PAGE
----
After the dogs and humans were fed, we pulled out our sleeping bags and just threw them down on our mattress pads out in the open. The clouds had cleared and we lay under a spectacular blanket of stars. I wasn’t very tired and besides the sky was so lovely that just lay back and gazed. Later on Jamie and I took turns pointing out passing planes, satellites and falling stars until the clouds quickly and completely came back and a few falling raindrops scared us into packing up our sleeping bags. It was time to water dogs and get ready to leave by then anyway!

The next leg of the run is one I dread, as it includes about 9 miles of travel along the shoulder of paved highways. I put Camilla the Wonder Leader up front and she kept the team safely tucked on the right shoulder of the road the whole way. It was the wee hours of the morning, so there was only sparse traffic anyway.

Soon we were safely back on snow mobile trails, bouncing over downed logs, slogging through mud and dodging partially fallen trees.

Our next stop was Jack the Horse Lake. I thought it must have been a pretty special horse to get a lake named after him, but it turns out Jack was a local miner, renowned for his amazing feats of strength.
Luckily, dogs can’t read – so they didn’t mind bedding down next to the ‘No Camping’ sign. We reassured ourselves that we weren’t really camping, rather just stopping over for 8 hours.
We were all refreshed by our stop and warm meal and eager to get back on the trail for the next leg that would take us to Joel’s place. This run started eventfully with a short, nasty bit of trail and a serious tangle in Jamie’s team. Quick, levelheaded reactions thankfully resolved everything though.
The rest of day passed quickly and as it got dark, we pulled into Joel’s yard.

Joel whipped up a roast, surrounded by veggies from his garden (the carrots were to die for) and treated us all to a much-appreciated feed. With full stomachs and tired bodies we all sprawled around his cabin and snoozed away a few hours of the night. Before daybreak we were again on the trail backtracking our way home.

Around this time it seems I ‘mismanaged my 4 wheeler accessories’ and created some problems that would plague me for the next leg of our journey. See, having an electrician husband is a handy kind of thing and wired to my 4 wheeler I have a GPS (for tracking mileage, location, distance, etc), heated hand warmers (hey – I’ve proved time and time again I can handle the cold. No need to suffer needlessly!), and a 75,000 candlepower spotlight. When we pulled into Joel’s I neglected to turn off my GPS and it drained away on my battery for our 8-hour stay. The ATV started nicely in the cold early the next morning though, but I guess because of all the accessories running the alternator was not able to recover and within a few miles, I found myself with one very dead machine. Using the dogs to ‘jump start’ the engine a few times, I was able to get it going, but it idled rough and stalled quickly and finally refused to restart. I was very gratefully to Roger, who upon learning of my predicament (as I was now traveling in the dark without lights) stayed with me until we caught up with the rest of the group.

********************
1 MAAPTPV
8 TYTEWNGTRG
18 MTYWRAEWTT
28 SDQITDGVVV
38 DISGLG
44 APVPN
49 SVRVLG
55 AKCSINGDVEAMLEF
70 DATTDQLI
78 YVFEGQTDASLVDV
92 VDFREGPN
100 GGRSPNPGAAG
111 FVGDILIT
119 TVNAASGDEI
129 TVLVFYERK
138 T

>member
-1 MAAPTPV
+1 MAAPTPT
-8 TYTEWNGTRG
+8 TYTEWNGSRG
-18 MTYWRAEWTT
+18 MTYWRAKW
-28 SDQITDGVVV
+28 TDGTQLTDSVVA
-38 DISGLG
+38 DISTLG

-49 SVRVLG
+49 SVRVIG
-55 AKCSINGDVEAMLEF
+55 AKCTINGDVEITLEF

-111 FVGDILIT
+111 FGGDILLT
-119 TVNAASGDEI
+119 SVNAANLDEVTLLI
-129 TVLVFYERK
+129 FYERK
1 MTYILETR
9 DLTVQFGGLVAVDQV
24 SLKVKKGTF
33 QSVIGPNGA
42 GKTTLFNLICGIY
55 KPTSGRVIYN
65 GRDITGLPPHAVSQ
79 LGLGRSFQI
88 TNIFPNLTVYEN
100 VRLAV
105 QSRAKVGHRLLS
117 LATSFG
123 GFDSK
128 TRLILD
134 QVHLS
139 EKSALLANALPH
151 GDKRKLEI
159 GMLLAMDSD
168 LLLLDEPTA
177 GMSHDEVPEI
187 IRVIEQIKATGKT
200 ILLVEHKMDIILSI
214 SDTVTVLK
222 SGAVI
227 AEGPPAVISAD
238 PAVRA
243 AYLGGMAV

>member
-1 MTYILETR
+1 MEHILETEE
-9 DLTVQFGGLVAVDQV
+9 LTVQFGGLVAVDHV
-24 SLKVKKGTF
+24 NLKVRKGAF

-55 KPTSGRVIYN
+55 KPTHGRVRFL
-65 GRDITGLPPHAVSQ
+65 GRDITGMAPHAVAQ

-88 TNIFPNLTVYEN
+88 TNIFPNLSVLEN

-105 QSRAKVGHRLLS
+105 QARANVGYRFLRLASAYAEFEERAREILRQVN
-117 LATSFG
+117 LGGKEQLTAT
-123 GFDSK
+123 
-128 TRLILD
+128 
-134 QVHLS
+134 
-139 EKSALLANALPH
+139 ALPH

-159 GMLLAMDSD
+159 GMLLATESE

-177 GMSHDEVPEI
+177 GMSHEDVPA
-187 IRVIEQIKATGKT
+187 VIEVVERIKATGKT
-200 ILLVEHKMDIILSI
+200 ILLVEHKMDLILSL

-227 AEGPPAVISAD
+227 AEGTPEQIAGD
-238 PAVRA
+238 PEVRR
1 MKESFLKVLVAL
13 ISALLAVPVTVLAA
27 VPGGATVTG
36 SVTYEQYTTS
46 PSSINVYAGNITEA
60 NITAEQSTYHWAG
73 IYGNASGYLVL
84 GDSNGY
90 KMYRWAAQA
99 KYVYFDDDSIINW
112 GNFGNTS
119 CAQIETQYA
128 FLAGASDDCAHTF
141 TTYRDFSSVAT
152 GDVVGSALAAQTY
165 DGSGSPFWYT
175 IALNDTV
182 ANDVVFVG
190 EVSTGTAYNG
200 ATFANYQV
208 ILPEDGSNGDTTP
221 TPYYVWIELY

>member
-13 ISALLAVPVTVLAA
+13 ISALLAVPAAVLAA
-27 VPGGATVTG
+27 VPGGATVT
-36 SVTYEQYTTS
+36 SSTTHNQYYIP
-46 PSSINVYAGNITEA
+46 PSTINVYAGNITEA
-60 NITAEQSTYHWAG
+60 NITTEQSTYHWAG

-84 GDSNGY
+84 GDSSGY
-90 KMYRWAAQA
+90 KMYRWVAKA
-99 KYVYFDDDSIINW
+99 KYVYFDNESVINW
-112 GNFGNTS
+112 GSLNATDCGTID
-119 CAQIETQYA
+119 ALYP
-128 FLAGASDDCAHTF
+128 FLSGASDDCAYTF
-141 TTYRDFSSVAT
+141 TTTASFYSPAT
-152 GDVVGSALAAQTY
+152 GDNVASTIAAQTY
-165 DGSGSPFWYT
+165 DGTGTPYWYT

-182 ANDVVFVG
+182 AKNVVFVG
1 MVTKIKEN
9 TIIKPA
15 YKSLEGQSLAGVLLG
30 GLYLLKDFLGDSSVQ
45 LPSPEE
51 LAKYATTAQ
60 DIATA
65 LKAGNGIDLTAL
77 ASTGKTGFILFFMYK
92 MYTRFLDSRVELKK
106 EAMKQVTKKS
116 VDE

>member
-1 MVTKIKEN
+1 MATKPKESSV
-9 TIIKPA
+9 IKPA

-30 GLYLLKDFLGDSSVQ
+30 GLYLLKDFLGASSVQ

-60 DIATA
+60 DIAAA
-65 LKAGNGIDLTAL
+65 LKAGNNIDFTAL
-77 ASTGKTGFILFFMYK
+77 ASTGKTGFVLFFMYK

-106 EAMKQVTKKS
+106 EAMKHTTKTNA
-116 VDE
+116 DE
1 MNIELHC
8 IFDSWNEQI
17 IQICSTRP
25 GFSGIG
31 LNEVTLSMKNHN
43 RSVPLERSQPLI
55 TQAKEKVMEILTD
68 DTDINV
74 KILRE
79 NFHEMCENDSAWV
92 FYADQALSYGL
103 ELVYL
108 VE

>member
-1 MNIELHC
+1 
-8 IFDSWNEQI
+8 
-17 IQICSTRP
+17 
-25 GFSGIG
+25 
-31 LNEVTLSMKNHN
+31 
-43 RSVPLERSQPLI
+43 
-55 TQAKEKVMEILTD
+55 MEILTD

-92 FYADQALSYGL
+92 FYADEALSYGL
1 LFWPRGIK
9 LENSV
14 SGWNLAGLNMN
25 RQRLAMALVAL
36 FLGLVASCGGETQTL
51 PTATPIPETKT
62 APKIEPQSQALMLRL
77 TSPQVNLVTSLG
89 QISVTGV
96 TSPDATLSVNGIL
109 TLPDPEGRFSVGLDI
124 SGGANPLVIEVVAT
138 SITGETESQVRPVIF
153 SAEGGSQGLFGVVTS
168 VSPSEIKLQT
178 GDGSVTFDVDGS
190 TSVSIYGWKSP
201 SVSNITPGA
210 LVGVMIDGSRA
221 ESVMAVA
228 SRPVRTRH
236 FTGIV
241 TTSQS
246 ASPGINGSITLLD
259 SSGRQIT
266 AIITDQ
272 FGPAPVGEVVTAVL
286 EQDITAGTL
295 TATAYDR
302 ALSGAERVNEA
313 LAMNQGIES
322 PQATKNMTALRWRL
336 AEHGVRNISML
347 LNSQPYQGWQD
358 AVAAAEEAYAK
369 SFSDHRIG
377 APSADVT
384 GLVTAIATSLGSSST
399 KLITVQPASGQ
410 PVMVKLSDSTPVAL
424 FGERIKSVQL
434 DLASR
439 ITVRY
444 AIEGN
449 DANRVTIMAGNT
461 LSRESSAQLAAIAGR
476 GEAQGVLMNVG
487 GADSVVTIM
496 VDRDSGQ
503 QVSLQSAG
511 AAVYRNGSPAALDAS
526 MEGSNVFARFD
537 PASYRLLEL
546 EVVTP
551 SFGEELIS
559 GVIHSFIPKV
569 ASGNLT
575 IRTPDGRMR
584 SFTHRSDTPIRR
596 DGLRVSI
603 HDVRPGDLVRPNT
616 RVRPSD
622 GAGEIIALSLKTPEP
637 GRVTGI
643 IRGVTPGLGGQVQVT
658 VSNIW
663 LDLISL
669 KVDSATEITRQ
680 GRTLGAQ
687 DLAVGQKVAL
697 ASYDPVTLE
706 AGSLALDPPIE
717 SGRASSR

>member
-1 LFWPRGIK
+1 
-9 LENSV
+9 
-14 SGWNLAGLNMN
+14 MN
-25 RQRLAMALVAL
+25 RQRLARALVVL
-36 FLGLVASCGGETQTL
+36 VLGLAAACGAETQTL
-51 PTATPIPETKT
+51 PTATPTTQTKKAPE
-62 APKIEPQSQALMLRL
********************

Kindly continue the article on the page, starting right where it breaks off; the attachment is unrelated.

Everyone was quick to help out and Jamie watered by dogs while I helped Joel change the spark plug on my machine and looked for any other problems. But it was to no avail, the ATV refused to cooperate. Luckily, it was getting light and the dogs just pulled me into the town of Marcell with the engine in neutral.

I was adamant that I wouldn’t be able to do the highway miles on the way home without a headlight, so we came up with a plan to have Jamie’s son Erik transport another 4 wheeler to Jack the Horse Lake for me. Before he headed out though, we decided to try to jump start my machine off of Jamie’s with a set of jumper cables loaned to us by a kind man at the local gas station. It took a while to locate the battery and a socket set to get at it, but finally we were rewarded with the roar of my ATV coming back to life.

I suffered through a few hours without my hand warmers and other luxuries – but by the end of the run I was totally back in business with a running ATV, warm hands, confidence in my location and the ability to see where I was going!

At 10 am on Monday morning, almost exactly 3 days after we started, our weary, but enthusiastic band of travelers rolled back into Jamie’s yard. Everyone cared for their dogs and all but Jamie and I packed up their trucks and 4 wheelers for their drives home. Before heading our separate ways we all had breakfast together and rehashed our adventures. It’s nice to watch the ‘seeds’ of my own and others teams developing at this time of the year. I know I will be eagerly watching my traveling companions race results this winter and I wish them all a “Bon Hiver”. (You fellow Northern Exposure fans will get that reference from one of my favorite Northern Exposure episodes, I’m sure).

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Sunday 9 November 2003

November 9, 2003

Minnesota Training - Button Box